Blood ties: Misawa siblings serve side-by-side

MISAWA AIR BASE, Japan -- Seldom are intimate memories shared with those who aren’t blood relatives; when you spend two decades or more with the same handful of people, there’s a connection built that’s hard to break. For two Misawa Airmen, they have that family dynamic halfway across the globe.

“It’s nice having a piece of family here,” said Senior Airman Amber Slavik, a 35th Medical Support Squadron medical logistics technician. “Having those inside jokes and being with me growing up, my brother and I can goof off and just be ourselves when we’re together.”

The sentiments echo almost verbatim by her elder brother, Airman 1st Class Anthony Kovacs, Jr., a 14th Fighter Squadron crew chief.

“A sibling is someone who knows you better than anyone else and a friend you share inside jokes with from your childhood… that’s who Amber is for me,” explained Kovacs, his voice trailing off as he recollects. “Having family with you really does make a difference.”

They’re originally from Amherst, Ohio. A small town not far from both Cleveland and Sandusky and a stone’s throw from Lake Erie. Despite their current relationship, the two weren’t always close growing up, but living 6,000 miles from home has given them an outlet to bond and grow as siblings and Airmen.

“With Anthony joining, it definitely gave us a common interest,” professed Slavik. “Being here brought us closer together. We’ll reach out to each other and go out to dinner, it’s nice being able to see him.”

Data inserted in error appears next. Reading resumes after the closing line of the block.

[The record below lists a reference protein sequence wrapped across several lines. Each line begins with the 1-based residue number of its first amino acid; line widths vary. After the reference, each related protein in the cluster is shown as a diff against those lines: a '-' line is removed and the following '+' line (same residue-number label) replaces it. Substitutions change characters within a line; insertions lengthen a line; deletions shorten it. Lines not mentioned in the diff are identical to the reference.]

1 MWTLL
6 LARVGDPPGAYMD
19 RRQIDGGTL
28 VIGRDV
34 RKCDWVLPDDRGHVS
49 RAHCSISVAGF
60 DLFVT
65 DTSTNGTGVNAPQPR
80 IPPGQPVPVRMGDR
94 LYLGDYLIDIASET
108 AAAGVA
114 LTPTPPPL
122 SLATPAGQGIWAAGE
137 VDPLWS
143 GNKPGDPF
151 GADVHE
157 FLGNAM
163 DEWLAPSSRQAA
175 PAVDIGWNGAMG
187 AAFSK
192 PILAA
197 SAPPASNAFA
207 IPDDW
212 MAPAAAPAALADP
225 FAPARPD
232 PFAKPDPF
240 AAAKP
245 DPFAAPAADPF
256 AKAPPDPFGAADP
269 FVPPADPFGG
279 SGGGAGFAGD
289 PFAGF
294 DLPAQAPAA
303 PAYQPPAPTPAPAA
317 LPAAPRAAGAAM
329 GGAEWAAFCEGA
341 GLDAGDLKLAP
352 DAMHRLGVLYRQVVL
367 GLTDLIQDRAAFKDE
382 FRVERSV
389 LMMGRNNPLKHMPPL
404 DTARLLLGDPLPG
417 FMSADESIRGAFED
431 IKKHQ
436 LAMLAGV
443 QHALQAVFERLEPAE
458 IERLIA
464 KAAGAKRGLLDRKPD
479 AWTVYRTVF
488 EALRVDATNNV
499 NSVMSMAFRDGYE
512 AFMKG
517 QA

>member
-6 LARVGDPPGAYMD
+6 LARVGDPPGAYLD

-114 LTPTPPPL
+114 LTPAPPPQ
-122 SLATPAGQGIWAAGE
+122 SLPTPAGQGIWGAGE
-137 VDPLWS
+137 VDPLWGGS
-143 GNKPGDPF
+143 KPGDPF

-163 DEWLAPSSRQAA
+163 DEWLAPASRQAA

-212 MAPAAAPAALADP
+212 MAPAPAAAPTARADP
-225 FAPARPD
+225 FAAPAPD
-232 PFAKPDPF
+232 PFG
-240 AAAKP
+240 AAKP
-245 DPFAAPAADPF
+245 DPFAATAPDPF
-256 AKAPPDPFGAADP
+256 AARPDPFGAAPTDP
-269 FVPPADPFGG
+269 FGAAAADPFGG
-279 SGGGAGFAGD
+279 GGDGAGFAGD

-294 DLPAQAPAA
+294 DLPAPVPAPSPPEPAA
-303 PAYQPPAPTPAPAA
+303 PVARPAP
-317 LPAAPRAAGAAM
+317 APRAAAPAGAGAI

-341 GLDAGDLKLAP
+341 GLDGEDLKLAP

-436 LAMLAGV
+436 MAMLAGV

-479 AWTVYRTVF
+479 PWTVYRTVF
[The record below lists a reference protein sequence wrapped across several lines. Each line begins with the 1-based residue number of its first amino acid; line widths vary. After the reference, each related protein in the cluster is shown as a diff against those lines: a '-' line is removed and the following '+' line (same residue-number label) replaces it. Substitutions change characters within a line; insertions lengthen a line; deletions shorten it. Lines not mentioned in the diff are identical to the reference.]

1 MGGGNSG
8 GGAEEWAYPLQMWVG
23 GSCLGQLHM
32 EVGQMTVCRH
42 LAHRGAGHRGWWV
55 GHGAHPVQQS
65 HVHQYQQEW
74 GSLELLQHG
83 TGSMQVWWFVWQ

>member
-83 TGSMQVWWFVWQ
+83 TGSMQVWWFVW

Geography isn’t the only factor playing into their sibling bond, having a military lifestyle to share is another means of laying a solid foundation for them.

“When she joined before I did, she was in Colorado and I didn’t see her aside from the times she’d come home,” Kovacs admitted. “It’s nice to see her again and see how she’s grown since being away.”

Although Kovacs, 27, is the elder sibling to his 22-year-old sister, Slavik joined right out of high school. She wanted the education benefits and to see the world. Kovacs initially went the college route, later deciding the Air Force lifestyle could give him more direction and purpose in life. Although she’s almost six years his junior, Slavik uses her experience as an opportunity to switch roles and mentor her older brother.

“It’s a little weird outranking my brother,” she confessed. “I mentor him if he has any questions. I’m in a role where I have to be the example, but usually he’s the example.”

Even though they’re from completely different career fields, Slavik has the chance to mentor him now as adults. She works a desk job in the medical group ordering and overseeing equipment, whereas he works long hours turning wrenches on F-16 Fighting Falcons. Through the differences, there’s common ground that provide quality mentoring moments. Slavik says despite all that, there’s no escaping her adolescence with Kovacs.

“I did really dumb things when I was little and he still holds it over my head,” Slavik joked. “He’s still my big brother.”

Not only is the assignment beneficial for both siblings, but their family back home gets peace of mind as well.

“AJ [Kovaks] has his sister to help guide him in a new country,” said their mom, Sheri Slavik. “It’s always nice to have a familiar face to help ease into the unknown. It’s also nice to know they have each other… family.”

Having any kind of support group is crucial for maintaining good mental health. Whether it’s family or not, wingmen can make or break an assignment and having good company can make all the difference.

“Being able to travel is nice, but you do miss friends and family,” Kovacs said. “Occasionally when I just need someone to talk to, Amber [Slavik] is here. We’ve just been able to reconnect and talk more.”

Kovacs and Slavik will continue to strengthen that unbreakable family tie, creating more fond memories while at Misawa and as they both progress with their careers through the Air Force.